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Lessons from ME/CFS: Finding Meaning in the Suffering
If you're aware of my previous articles here at Phoenix Rising then it's pretty clear that I don't generally spend my time musing upon the philosophy of the disease. I find it better to spend my time reading research and trying my best to break it down to its core elements and write...
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"So you're really faking it?!"

Discussion in 'Lifestyle Management' started by jshu43, Sep 24, 2010.

  1. JamesK

    JamesK

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    A person is the sum of the parts which make up their body and has the choice to act according to the constraints and capabilities of those parts.

    Capabilities which may include denying all of the preceding.
  2. Nielk

    Nielk

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    What i find fascinating is reading books on reports of near death experiences.
    It has been found that there is a universal commonality to what people describe who have been in that state.
    They all seem to see a light and then some people who they have known who have passed and a tremendous feeling of love.
    This is coming from all different countries and nationalities.
    In addition, they seem to be able to hover over their own bodies and see what people-doctors-nurses are doing and sying and will repeat it when they are back.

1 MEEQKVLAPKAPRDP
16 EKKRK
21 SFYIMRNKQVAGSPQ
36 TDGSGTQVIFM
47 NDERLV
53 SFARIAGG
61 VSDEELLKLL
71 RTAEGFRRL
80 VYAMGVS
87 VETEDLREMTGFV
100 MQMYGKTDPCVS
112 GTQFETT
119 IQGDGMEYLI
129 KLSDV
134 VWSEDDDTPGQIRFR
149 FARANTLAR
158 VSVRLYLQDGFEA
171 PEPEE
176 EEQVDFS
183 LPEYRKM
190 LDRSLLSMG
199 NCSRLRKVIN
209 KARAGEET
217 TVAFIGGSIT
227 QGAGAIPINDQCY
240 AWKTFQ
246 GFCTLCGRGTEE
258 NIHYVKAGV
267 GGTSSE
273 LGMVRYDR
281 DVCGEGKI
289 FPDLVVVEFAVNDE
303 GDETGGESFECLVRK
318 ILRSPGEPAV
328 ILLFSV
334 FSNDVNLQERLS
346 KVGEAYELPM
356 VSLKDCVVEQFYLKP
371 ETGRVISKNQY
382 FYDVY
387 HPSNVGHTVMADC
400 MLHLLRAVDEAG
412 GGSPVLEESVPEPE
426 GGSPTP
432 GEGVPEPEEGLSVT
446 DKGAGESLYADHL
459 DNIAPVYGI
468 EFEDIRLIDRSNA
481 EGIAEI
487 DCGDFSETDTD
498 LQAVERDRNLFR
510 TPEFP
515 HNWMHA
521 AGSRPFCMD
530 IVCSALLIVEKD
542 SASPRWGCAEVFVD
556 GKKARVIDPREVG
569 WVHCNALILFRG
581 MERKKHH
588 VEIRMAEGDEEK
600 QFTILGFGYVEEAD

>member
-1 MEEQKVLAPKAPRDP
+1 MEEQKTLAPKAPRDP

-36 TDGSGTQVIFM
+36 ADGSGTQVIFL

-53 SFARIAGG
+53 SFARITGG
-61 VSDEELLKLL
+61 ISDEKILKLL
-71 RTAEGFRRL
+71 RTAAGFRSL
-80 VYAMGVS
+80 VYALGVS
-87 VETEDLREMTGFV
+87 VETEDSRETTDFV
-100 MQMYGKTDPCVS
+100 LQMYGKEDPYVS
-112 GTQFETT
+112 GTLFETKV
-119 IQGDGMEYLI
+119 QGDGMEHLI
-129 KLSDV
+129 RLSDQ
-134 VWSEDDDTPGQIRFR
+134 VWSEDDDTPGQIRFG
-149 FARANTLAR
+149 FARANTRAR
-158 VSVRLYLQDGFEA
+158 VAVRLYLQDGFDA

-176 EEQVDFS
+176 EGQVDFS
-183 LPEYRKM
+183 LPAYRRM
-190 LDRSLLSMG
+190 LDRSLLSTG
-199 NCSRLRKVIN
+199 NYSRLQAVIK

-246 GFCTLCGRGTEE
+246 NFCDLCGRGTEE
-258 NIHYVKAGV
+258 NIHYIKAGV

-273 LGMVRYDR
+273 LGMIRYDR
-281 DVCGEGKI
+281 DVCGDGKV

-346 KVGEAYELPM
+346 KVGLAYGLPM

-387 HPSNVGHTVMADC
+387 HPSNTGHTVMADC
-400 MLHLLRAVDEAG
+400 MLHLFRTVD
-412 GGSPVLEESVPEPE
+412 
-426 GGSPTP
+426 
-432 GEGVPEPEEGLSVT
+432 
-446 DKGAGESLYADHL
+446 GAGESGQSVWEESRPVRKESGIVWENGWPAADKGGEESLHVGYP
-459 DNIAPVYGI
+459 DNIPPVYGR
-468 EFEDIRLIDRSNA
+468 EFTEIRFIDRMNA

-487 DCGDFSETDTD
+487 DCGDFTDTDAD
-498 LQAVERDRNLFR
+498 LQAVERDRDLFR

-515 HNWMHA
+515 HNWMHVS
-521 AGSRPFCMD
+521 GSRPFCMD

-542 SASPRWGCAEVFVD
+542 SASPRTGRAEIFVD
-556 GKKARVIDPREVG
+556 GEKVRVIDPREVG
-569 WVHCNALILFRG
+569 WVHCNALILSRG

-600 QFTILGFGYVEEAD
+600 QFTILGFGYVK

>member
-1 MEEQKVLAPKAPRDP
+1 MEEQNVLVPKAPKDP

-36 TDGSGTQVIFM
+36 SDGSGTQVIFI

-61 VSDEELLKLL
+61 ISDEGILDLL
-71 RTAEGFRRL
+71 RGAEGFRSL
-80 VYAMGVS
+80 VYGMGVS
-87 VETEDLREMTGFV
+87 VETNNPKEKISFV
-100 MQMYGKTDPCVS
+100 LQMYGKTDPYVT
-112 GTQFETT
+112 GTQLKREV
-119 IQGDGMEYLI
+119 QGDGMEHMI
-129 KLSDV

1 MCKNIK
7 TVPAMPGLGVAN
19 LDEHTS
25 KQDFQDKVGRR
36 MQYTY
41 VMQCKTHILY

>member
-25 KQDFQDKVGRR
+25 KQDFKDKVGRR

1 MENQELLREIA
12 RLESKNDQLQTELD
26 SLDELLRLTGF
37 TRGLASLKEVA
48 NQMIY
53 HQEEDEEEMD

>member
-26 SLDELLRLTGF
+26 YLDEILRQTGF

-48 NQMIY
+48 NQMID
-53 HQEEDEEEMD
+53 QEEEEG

How does science explain this?
  3. lucy

    lucy Senior Member

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    They say that when the brain is severely deprived of oxygen, all the electrochemical processes produce the effect of the person perceiving the white light coming from a concentrated source. Recent studies say it is CO2 excess with is producing this effect, not the lack of oxygen. Interesting or not, when a person is under the snow in an avalanche, it is the carbon dioxide too which is the killer, so in order to lengthen the survival time it is advised not to inhale the exhaled air (no idea where to put the exhaled air though).
  4. Esther12

    Esther12 Senior Member

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    Yeah, there are all sorts of crazy neurological processes which tend to occur arround death.

    I can get a sense of being outside my own body through meditation. Apparently they can induce this sensation through the electrical stimulation of different parts of the brain (not sure I fancy that).

    Recreational narcotics can create an overwhelming sense of universal love.

    There are different types of consiousness, some of which will allow you to be intensely aware of your surrounding environment without being aware of your own body.

    These things are interesting, but I don't think that they show our minds can float free, independent of the chemical processes of our brains.
  5. Emmanuelle

    Emmanuelle

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    New Jersey, U.S.
    Although I've always believed that we have "souls"-- that there is more to a person than just a body and a brain-- having this illness seems evidence that I am more than my body. When I identify with my body, I'm in trouble; I start feeling less-than, flawed, broken, without worth ..... I would feel incredible despair if I thought this feeble physical vehicle was all that there is.